^^ I'm not sure I'm able to follow. They didn't do extension work on the set after Season One? Maybe it's just the wall panels that are different?
But the last screencap with the actor position markers on the floor is a great find (unless these are candy wrappers left by the delegates...
Primary / Saucer Hull Cutaway (Version 1.00 / 130426)
Before going for the alternate version of Deck 5 I thought it would be best to handle Decks 3 and 4 at the same time to make sure there’s a good match (of the ladders etc.).
I wasn’t sure about the actual deck floor space up there so I used the opportunity to address an elephant in the room, i.e. the actual deck heights in the saucer.
According to The Making of Star Trek
(and I think it’s fair to assume these numbers came from its creator Walter Matt Jefferies) the saucer had
11 decks. And the Klingon projectile impacts in “Errand of Mercy” – hitting the lower underside of the saucer – were commented by Spock as “blast damage in Decks 10 and 11, minor buckling in the antimatter pods”. Thus it seems to be a logical conclusion, that the lowest deck in the saucer is Deck 11.
However, The Making of Star Trek
fails to mention whether the pilot version of the Enterprise or
the redesigned version for the series had 11 decks. The pilot version (i.e. “The Cage” and “Where No Man Has Gone Before”) had a noticeably higher bridge “tower” that could have accommodated another deck (presumably with the circular conference or recreation lounge room) which was eventually removed.
Now either the pilot version had 12 decks or just 11 decks.
In the latter case the removal of Deck 2 would have reduced the amount of decks to just 10 in total, which is what the cutaway here shows (but remaining decks could have kept their designations). This might also explain why the diagonal turbo shaft comes to a strange halt before the bridge which probably wasn’t necessary prior to the removal.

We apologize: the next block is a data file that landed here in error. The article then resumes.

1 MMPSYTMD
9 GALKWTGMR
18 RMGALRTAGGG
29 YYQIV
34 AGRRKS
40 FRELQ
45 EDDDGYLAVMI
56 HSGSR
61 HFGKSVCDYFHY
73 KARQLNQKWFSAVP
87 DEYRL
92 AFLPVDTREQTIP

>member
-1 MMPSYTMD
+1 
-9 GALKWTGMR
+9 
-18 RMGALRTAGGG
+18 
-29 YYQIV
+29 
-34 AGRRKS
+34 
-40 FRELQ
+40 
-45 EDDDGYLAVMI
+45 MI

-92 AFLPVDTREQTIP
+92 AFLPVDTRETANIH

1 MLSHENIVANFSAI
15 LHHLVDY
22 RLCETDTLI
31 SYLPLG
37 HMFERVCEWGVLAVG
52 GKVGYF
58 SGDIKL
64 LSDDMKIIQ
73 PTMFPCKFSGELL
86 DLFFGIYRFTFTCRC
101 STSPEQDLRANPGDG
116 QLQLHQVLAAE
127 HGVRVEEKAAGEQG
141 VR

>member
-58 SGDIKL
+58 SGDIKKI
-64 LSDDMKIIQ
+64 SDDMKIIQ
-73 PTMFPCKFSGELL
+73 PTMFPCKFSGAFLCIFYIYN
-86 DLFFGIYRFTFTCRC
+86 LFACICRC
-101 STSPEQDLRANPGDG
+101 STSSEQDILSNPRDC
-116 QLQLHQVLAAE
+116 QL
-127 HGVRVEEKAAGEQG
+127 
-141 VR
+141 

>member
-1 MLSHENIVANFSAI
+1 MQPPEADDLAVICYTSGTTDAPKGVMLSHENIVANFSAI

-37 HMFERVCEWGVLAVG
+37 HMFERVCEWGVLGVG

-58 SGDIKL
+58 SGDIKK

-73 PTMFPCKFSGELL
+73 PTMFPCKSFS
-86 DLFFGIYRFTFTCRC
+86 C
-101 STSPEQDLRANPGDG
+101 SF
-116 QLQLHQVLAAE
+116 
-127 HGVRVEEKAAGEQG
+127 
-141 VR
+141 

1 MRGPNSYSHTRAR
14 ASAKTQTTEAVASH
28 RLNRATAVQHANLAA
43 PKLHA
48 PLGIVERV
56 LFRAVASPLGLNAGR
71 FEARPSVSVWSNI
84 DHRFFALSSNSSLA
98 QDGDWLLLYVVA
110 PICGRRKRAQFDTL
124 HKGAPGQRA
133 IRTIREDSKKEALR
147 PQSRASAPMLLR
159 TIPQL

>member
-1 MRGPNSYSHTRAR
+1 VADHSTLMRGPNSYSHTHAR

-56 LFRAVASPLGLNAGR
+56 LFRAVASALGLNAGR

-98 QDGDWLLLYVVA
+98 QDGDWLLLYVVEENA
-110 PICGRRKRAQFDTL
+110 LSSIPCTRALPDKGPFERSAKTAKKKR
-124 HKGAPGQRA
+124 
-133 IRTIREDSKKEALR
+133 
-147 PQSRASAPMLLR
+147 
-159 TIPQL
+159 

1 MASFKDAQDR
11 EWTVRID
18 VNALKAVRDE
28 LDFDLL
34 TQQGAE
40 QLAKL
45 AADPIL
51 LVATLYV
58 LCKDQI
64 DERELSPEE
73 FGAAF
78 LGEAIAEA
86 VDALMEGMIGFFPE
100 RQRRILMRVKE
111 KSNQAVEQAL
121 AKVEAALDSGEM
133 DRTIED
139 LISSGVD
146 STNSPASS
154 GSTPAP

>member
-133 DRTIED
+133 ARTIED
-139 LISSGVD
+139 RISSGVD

IMHO, the biggest support for this theory comes from “The Enterprise Incident” and the long turbo lift ride the Romulan Commander and Spock embarked on. It’s not plausible it took them that
long to travel from the Bridge to the deck below.
If the Enterprise
no longer had a Main Deck 2, the computer understood Spock’s command “Deck 2” as the only other option left: Engineering Deck 2 (in the neck dorsal).
This leaves us with a ceiling height potential of 2.8 meters for Decks 3 through 8. I believe I already stowed away the 3 m “monsters” in the engineering hull (i.e. straight corridor from “Where No Man Has Gone Before”, corridor with detention cell in “Charlie X”), but most assuredly hadn’t planned on that.
2.8 meters is the level on which other decks would probably rest (in real life) on the support beams of the briefing room set. Like in real life I presume the deck floors are rather thin and supported by the enigmatic ceiling panels below.
In the cutaway I assumed Deck 9 also to have a deck height of 2.8 m but as the exterior features reveal you’d require some sets of stairs to get to the airlock or observation windows which doesn’t make a lot of sense.
This deck is probably much lower (according to TMP
it is) and that’s good news for the two remaining decks below.
The Phaser Control Room (“Balance of Terror”) on Deck 11 was a redress of the Engineering Control Room set and is approximately just as high. This probably reduces Deck 10 to be merely a level above the room floor behind the Phaser Control Room's wall with the grated window.
Turbo Lift Cars:
In some of the depictions I have seen, turbo lifts are higher than wide. Why?
For me it had created the erroneous illusion that it’s a cramped space while in fact the turbo lift car has almost 8’ or 2.4 m in diameter, sufficient to transport a stretcher trolley with a patient to almost any deck of the ship and here
is a nice shot that gives us an idea about the space inside.
The height has never really been revealed but I believe it’s fair to assume it’s not that much higher than in the aforementioned shot (and according to TAS).
The turbo lift has both equal length and height, or it may resemble a drum shape. I believe horizontal turbo shafts run above or below the deck corridors, therefore the ceiling support (and artificial gravity?) panels below the decks indicate the maximal height of a turbo lift car, IMHO